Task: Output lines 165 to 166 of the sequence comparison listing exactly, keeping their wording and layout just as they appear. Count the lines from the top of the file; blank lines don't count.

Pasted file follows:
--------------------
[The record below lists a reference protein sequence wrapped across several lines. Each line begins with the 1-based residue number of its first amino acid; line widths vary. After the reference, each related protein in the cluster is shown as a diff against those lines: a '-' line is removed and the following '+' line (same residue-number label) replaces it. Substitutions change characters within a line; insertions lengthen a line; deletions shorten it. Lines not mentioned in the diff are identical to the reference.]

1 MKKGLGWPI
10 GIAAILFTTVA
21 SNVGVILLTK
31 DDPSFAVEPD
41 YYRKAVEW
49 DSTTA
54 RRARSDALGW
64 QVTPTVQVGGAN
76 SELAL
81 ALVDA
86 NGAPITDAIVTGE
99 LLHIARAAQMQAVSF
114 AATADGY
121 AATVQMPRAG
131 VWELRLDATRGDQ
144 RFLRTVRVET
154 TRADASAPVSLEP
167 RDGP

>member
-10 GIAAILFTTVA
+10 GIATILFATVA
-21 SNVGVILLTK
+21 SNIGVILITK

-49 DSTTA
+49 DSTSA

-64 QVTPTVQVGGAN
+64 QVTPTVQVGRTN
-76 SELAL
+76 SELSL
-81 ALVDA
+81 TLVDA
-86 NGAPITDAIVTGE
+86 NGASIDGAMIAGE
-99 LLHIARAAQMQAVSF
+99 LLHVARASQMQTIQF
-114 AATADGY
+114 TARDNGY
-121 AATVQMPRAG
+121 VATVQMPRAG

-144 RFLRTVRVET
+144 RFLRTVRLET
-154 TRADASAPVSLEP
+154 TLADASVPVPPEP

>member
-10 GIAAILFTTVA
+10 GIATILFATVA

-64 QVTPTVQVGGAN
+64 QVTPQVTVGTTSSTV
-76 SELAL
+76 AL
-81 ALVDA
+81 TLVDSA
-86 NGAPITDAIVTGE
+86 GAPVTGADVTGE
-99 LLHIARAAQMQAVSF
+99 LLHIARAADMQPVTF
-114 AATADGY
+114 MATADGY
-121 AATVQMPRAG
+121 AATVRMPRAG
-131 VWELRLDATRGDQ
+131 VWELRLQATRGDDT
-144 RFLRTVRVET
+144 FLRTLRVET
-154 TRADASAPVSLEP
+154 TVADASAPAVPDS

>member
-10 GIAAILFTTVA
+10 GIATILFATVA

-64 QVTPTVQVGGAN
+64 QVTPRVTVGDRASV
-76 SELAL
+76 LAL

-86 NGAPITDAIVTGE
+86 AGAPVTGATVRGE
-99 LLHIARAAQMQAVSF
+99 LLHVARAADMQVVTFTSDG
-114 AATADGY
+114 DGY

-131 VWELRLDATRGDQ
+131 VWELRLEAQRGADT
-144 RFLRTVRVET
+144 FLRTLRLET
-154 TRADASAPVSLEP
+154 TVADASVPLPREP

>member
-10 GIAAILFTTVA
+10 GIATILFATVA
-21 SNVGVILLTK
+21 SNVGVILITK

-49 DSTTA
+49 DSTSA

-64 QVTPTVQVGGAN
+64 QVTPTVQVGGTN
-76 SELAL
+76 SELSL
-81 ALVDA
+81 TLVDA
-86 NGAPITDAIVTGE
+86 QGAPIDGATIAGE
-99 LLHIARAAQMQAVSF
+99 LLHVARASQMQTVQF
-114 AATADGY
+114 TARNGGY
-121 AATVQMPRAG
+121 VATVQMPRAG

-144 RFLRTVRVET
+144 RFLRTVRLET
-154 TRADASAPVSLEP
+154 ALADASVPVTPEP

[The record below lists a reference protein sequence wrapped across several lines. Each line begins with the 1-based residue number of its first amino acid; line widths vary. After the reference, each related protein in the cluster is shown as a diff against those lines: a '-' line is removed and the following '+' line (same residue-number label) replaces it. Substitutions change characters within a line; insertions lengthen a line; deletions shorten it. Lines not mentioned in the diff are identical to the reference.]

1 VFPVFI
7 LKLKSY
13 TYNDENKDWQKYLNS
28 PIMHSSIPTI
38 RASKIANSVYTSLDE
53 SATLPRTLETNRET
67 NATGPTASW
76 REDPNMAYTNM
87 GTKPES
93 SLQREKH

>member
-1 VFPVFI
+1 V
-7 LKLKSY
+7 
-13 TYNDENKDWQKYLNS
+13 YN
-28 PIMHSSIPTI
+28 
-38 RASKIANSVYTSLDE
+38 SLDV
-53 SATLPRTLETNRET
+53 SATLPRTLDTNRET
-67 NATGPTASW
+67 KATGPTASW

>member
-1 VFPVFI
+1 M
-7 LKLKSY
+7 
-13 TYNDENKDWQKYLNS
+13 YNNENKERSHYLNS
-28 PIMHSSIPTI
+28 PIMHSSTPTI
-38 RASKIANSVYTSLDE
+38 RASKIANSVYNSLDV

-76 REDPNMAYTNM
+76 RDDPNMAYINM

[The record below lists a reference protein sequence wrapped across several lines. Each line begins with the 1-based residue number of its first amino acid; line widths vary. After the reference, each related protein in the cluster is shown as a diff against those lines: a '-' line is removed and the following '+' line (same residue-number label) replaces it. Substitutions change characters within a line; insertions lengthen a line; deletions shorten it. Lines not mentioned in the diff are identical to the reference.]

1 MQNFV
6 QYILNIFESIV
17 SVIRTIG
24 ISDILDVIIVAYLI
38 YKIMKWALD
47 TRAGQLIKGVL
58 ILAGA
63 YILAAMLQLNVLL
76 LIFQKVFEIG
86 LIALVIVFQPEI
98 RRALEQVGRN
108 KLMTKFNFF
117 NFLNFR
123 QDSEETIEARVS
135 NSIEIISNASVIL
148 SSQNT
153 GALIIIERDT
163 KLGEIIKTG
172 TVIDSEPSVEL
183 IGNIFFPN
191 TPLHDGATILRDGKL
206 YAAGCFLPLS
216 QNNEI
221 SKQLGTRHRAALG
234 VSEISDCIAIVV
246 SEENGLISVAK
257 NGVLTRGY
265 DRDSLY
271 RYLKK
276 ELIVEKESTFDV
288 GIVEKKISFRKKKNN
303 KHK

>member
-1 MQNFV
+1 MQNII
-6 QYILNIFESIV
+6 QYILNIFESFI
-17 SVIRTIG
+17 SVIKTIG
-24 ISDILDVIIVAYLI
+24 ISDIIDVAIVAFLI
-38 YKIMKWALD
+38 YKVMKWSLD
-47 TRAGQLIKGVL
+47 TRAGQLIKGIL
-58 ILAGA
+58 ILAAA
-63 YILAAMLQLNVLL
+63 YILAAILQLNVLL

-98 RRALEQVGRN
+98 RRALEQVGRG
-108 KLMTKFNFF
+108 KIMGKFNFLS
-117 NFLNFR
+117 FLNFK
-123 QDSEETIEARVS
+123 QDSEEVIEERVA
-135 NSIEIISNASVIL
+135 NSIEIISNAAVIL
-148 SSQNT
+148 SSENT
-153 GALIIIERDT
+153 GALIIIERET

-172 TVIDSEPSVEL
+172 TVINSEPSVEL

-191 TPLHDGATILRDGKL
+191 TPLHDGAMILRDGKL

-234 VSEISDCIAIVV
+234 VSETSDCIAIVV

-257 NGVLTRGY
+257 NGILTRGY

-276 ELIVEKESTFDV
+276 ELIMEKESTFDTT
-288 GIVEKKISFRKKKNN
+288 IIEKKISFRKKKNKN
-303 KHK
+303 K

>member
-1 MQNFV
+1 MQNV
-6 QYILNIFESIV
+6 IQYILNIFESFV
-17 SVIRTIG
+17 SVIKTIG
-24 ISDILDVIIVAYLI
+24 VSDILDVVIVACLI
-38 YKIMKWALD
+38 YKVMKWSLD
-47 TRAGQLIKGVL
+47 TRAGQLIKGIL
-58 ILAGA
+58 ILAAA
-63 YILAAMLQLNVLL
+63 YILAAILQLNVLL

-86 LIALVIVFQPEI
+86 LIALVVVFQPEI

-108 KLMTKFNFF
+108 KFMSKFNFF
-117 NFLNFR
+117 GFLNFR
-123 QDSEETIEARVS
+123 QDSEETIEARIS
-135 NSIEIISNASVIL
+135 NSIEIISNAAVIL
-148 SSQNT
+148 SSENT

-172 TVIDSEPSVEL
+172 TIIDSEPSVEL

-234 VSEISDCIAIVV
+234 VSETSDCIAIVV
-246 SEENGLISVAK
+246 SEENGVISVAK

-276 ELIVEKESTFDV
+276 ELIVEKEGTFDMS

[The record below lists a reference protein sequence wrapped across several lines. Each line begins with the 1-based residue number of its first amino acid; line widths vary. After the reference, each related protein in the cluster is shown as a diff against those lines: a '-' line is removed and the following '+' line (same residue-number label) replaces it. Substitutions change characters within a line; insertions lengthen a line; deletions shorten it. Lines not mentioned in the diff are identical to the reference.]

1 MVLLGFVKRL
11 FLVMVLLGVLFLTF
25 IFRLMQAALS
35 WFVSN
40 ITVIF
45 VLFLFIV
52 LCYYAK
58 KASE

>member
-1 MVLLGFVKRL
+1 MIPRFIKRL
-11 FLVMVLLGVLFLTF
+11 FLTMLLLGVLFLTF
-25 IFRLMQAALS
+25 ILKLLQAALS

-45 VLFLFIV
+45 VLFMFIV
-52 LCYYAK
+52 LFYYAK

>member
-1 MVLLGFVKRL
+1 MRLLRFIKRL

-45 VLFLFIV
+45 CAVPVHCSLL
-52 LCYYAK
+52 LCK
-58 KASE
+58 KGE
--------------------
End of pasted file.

123 QDSEETIEARVS
135 NSIEIISNASVIL